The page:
Existenz

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It's not a big deal at all. Contributing within an organization, like the student branch of whatever speciality area you enjoy, is more important (i.e. volunteering at conferences etc).
 
Mar 24, 2014
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In something as competitive as the funded programs are, why wouldn't you be a member of the APA so that you can put it on your CV? It won't make up for bad grades, low GRE, and lack of research, but when you have the requisites for admission and are going head to head with similar students, why risk the possibility of someone on an admissions committee seeing involvement in a professional organization as a factor? I have been a member of APA since undergrad and I wish it was as inexpensive now as it was then. On the other hand, my employer pays for it so I probably shouldn't complain. :D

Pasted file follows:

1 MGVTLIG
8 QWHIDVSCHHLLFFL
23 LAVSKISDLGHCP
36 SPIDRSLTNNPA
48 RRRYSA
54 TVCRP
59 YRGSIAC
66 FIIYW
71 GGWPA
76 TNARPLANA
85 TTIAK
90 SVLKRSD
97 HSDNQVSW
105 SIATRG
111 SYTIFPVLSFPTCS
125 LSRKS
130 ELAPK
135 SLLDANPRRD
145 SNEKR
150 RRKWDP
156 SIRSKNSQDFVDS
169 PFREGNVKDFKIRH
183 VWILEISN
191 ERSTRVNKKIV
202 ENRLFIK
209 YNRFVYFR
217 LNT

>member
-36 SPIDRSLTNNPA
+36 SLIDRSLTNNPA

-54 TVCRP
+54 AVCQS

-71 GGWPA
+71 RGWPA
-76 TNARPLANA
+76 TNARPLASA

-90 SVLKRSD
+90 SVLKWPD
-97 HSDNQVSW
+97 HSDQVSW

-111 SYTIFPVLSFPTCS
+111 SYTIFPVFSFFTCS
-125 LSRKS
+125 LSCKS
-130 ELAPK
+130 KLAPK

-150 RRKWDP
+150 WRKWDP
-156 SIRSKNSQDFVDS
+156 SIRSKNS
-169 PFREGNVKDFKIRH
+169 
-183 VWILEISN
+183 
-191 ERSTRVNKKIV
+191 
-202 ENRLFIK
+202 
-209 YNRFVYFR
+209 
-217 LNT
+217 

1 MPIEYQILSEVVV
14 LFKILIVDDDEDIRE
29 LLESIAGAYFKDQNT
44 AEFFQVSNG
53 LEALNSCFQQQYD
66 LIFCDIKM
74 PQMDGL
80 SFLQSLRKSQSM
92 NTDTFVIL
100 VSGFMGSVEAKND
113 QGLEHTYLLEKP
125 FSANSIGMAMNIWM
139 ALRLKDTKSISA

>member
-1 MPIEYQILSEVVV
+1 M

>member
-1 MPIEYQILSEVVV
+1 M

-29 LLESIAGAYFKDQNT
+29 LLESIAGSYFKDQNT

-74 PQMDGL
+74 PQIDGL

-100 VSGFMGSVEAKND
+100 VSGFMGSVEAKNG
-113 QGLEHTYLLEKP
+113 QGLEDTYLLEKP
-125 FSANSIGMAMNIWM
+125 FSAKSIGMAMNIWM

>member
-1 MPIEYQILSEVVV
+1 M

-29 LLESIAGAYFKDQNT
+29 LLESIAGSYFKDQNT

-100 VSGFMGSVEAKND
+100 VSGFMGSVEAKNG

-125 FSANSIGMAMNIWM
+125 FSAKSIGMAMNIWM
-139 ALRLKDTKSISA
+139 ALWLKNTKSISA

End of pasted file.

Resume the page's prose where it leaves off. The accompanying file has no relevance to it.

Jun 23, 2014
58
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Psychology Student
Being a member of a professional organization can be good to get more info about the field, but will mean absolutely zero for your chances in terms of being admitted to a graduate program. Anyone can pay to join an organization.
One of the perks of APS is the mentorship program. I mentored undergrads while I was a grad student and helped them identify programs, edit their SOPs, etc. So membership might have helped in a non-CV line way, too.
Can you explain the mentorship programs? I'm having a tough time really distinguishing the benefits of different affiliations and deciding which one I should join.